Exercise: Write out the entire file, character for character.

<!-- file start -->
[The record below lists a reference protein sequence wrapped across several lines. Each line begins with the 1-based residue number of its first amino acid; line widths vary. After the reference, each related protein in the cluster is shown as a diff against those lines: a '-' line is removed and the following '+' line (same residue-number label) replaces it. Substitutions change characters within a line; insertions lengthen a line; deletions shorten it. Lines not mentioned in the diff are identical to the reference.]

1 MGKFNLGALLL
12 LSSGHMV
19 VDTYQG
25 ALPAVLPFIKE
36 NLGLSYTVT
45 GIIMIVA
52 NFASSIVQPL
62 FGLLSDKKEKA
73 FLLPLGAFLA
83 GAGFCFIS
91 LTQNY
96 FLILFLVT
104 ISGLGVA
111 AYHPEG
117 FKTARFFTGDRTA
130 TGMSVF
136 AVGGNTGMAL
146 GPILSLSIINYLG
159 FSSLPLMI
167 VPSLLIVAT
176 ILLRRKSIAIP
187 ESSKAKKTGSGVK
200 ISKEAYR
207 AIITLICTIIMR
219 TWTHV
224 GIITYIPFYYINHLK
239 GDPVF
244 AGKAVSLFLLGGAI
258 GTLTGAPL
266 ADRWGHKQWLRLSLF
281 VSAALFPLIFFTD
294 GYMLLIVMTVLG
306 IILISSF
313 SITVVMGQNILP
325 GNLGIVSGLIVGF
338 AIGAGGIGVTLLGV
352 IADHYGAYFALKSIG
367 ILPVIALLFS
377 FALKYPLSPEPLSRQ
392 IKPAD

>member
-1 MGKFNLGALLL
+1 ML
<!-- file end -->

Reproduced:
[The record below lists a reference protein sequence wrapped across several lines. Each line begins with the 1-based residue number of its first amino acid; line widths vary. After the reference, each related protein in the cluster is shown as a diff against those lines: a '-' line is removed and the following '+' line (same residue-number label) replaces it. Substitutions change characters within a line; insertions lengthen a line; deletions shorten it. Lines not mentioned in the diff are identical to the reference.]

1 MGKFNLGALLL
12 LSSGHMV
19 VDTYQG
25 ALPAVLPFIKE
36 NLGLSYTVT
45 GIIMIVA
52 NFASSIVQPL
62 FGLLSDKKEKA
73 FLLPLGAFLA
83 GAGFCFIS
91 LTQNY
96 FLILFLVT
104 ISGLGVA
111 AYHPEG
117 FKTARFFTGDRTA
130 TGMSVF
136 AVGGNTGMAL
146 GPILSLSIINYLG
159 FSSLPLMI
167 VPSLLIVAT
176 ILLRRKSIAIP
187 ESSKAKKTGSGVK
200 ISKEAYR
207 AIITLICTIIMR
219 TWTHV
224 GIITYIPFYYINHLK
239 GDPVF
244 AGKAVSLFLLGGAI
258 GTLTGAPL
266 ADRWGHKQWLRLSLF
281 VSAALFPLIFFTD
294 GYMLLIVMTVLG
306 IILISSF
313 SITVVMGQNILP
325 GNLGIVSGLIVGF
338 AIGAGGIGVTLLGV
352 IADHYGAYFALKSIG
367 ILPVIALLFS
377 FALKYPLSPEPLSRQ
392 IKPAD

>member
-1 MGKFNLGALLL
+1 ML